Note: Answers provided have not been edited for grammar, misspellings or typos. In some instances, candidate claims that could not be immediately verified have been omitted.
Website: Candidate did not respond.
Office sought: 20th District Representative
Family: Married, two children
Occupation: Full time - Legislater
Education: Attended Triton College
Civic involvement: Schorsch village men's club, Edison Park Chamber of Commerce
Elected offices held: State Representative - Current 41st Ward Republican Committeeman
Have you ever been arrested for or convicted of a crime? If yes, please explain: No
Key Issue 1
Fixing our budget.
Key Issue 2
Key Issue 3
Economy - Jobs
How would you fix the state's pension gap? Should pension costs be shifted to suburban school districts? Why or why not? Should this issue be voted on in a lame-duck session? Why or why not? How can partisan gridlock be eased to solve the crisis?
I believe the best chance for a pension bill moving forward will occur during the lame-duck veto session. The results of the November election will be recorded and I believe a pension bill will be voted on with the prospects of a bill being passed and await the Governor's approval. A few things would need to happen for a clean bill passing both chambers and the Governor signing a bill. I believe the best way for a pension bill to pass would need some agreements by all or most stakeholders. I would like to see all interested parties mutually agree on a bill wich would be fair to all, this includes retirees and current contributors. I feel that the cost shift to suburban school districts is a cost shift to tax payers who would bear the brunt once again and would be an unwanted burden placed on homeowners. The partisan gridlock will soften and constitutionality will ultimately be the deal breaker. A bill may still pass, get signed by the governor and still be thrown out through judicial process so the "pension issue" will be around for a few years.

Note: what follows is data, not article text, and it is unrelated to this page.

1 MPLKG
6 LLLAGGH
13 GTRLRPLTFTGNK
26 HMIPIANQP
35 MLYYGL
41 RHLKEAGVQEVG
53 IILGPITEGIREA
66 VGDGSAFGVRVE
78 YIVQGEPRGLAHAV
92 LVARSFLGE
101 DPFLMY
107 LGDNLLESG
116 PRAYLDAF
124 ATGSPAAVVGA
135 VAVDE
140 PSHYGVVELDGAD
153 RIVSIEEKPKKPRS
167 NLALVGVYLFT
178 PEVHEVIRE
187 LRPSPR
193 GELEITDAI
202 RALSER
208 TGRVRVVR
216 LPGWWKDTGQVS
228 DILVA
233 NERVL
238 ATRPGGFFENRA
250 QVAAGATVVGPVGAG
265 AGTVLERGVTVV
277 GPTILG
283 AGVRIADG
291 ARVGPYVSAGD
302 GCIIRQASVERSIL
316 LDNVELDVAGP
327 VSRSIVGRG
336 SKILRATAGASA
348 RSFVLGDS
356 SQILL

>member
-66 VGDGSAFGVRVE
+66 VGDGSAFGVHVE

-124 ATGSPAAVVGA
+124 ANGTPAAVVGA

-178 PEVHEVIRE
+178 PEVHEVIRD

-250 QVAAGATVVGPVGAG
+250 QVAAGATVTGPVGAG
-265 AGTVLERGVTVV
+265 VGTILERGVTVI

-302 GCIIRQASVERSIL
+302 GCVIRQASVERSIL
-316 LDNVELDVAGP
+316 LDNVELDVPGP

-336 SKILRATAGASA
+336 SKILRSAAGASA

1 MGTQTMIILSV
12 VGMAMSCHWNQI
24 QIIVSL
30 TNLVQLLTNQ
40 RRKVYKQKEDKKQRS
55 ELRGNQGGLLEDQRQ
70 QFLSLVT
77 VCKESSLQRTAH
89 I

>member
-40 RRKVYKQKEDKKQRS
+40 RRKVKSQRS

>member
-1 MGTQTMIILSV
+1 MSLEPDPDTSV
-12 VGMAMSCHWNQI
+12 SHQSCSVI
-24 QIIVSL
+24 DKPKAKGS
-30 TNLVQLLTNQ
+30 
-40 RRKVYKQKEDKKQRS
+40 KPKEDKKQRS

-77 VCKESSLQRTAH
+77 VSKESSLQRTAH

How, specifically, would you cut the budget? What does Illinois need to do to fix its status as a "deadbeat state?" How will you vote on future gambling bills? What is your view of slots at racetracks? Casino expansion?
This year the legislature passed SB2840, the medical reform bill which implemented correctly will save the state billions of dollars. The legislature can also cut spending by reviewing all unecessary travel, whether state planes or automobiles and reducing travel to bare bones minimum. The new technology makes it easier for conference meetings rather than the state paying for gas, lodging and meals. These are a few examples of helping capitalize illinois to pay its bills on time and try and get rid of the "deadbeat state" title we are know for across the country. This past spring I voted in favor of expanding gaming positions at current casinos, allowing slots at racetracks, and allowing a casino in Chicago. If a gambling bill can ever get signed into law the state will realize more taxes and ultimately will help the taxpayer and resident of Illinois.